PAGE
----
From the director of “The Rider” comes a new drama already generating Oscar buzz on the film festival circuit.
Two years ago, filmmaker Chloé Zhao impressed indie movie audiences and many C&I readers with The Rider, her masterful mashup of fiction and fact about Lakota cowboy Brady Jandreau, a former rising star on the rodeo circuit who was forced to reconsider his options after a near-fatal injury. Now Zhao is back this week — and generating serious awards season buzz — with Nomadland, a drama starring Oscar winner Frances McDormand (Fargo, Three Billboards Outside Ebbings, Missouri) that earned the top prize Saturday at the Venice Film Festival.
What’s it all about? According to Searchlight Pictures: “Following the economic collapse of a company town in rural Nevada, Fern (Frances McDormand) packs her van and sets off on the road exploring a life outside of conventional society as a modern-day nomad. The third feature film from director Chloé Zhao, Nomadland features real nomads Linda May, Swankie and Bob Wells as Fern’s mentors and comrades in her exploration through the vast landscape.”
Here’s a sampling of the reviews that have appeared this week as Nomadland has appeared at the Toronto and Venice Film Festivals.
“Like Zhao’s previous film, micro-masterpiece The Rider, this rich and resonant celebration of the American West straddles the border between fact and fiction, enlisting real people to play poetically embellished versions of themselves in order to reach a deeper truth. It stars Frances McDormand as an invented character, Fern, a 60-something Nevada widow who lost her house when the gypsum mine that had propped up the town of Empire closed for good, scattering the residents to the four winds. She now travels (and lives) in her run-down white van. Fern may be a composite, but Zhao surrounds her with genuine itinerants — a mix of the upbeat eccentrics profiled in Jessica Bruder’s Nomadland: Surviving America in the 21st Century and drifters whom Zhao discovered in making the film.”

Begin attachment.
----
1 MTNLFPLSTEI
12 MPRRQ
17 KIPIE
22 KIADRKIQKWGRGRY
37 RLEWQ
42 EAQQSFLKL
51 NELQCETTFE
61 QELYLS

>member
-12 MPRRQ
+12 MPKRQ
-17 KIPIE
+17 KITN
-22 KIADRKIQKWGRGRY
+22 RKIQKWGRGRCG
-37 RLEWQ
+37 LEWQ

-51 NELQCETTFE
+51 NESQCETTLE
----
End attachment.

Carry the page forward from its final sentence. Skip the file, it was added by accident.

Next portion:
“If there were a Marlboro Woman, she might look like Frances McDormand's Fern: flinty, unfettered, free to roam. But Fern's home on the range is a van, and her itinerant life — as captured in Chloé Zhao's spare, extraordinary new drama Nomadland — is less a choice than a semi-permanent condition of a nation whose safety net has evaporated.”
"Nomadland… is about a new phenomenon: America’s 60- and 70-something generation whose economic future was shattered by the 2008 crash. They are grey-haired middle-class strivers reduced to poverty who can’t afford to retire but can’t afford to work while maintaining a home. So they have become nomads, a new American tribe roaming the country in camper vans in which they sleep, looking for seasonal work in bars, restaurants and — in this film — in a gigantic Amazon warehouse in Nevada, which takes the place of the agricultural work searched for by itinerant workers in stories such as The Grapes of Wrath. Zhao was even allowed to film inside one of Amazon’s eerie service-industry cathedrals.
"The film shows you that, along with the hardship and the heartache, there is also serenity in this way of life, even a kind of euphoria – without the burdens of a house and possessions you can have a glorious and very American freedom in the lost tradition of Emerson and Twain. But what happens if your van – or your body – shows signs of collapse?"
"The film's gentle drift has echoes of a long-ago cowboy campfire trail, with strangers passing in and out of one another's lives, without barriers, trading cigarettes, sandwiches or tools, sharing stories about the trauma in their past and the tranquility they've found in open spaces… Even the more conventional narrative threads are seamlessly interwoven so as to seem organic, such as the soft flickers of attraction between Fern and mild-mannered nomad Dave (David Strathairn, understated perfection as always). Ditto when engine trouble with her vehicle, nicknamed "Vanguard," sends Fern to visit her sister Dolly (Melissa Smith) for a loan. The enduring affection between them is as poignant as the distance that keeps them apart.
"Like Zhao's earlier work, Nomadland is an unassuming film, its aptly meandering, unhurried non-narrative layering impressions rather than building a story with the standard markers. But the cumulative effect of its many quiet, seemingly inconsequential encounters and moments of solitary contemplation is a unique portrait of outsider existence… If you ease into the pensive rhythms of Zhao's film, there's beauty, peace and even comfort to be found."